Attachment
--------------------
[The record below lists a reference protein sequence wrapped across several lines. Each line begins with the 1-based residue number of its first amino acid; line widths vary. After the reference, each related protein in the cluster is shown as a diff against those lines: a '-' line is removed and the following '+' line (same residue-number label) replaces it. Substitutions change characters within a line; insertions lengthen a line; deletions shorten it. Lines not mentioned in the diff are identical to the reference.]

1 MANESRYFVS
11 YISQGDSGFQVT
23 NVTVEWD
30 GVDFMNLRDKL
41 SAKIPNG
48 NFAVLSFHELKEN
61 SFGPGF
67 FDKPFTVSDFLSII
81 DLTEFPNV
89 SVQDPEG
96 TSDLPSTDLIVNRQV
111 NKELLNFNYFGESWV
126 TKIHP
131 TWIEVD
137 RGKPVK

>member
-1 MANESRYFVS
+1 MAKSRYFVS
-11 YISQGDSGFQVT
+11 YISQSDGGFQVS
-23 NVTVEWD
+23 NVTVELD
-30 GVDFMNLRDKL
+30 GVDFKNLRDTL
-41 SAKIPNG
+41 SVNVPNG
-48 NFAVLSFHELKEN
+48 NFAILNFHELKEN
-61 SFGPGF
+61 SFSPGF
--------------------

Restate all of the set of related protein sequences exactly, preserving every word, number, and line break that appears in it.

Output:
[The record below lists a reference protein sequence wrapped across several lines. Each line begins with the 1-based residue number of its first amino acid; line widths vary. After the reference, each related protein in the cluster is shown as a diff against those lines: a '-' line is removed and the following '+' line (same residue-number label) replaces it. Substitutions change characters within a line; insertions lengthen a line; deletions shorten it. Lines not mentioned in the diff are identical to the reference.]

1 MANESRYFVS
11 YISQGDSGFQVT
23 NVTVEWD
30 GVDFMNLRDKL
41 SAKIPNG
48 NFAVLSFHELKEN
61 SFGPGF
67 FDKPFTVSDFLSII
81 DLTEFPNV
89 SVQDPEG
96 TSDLPSTDLIVNRQV
111 NKELLNFNYFGESWV
126 TKIHP
131 TWIEVD
137 RGKPVK

>member
-1 MANESRYFVS
+1 MAKSRYFVS
-11 YISQGDSGFQVT
+11 YISQSDGGFQVS
-23 NVTVEWD
+23 NVTVELD
-30 GVDFMNLRDKL
+30 GVDFKNLRDTL
-41 SAKIPNG
+41 SVNVPNG
-48 NFAVLSFHELKEN
+48 NFAILNFHELKEN
-61 SFGPGF
+61 SFSPGF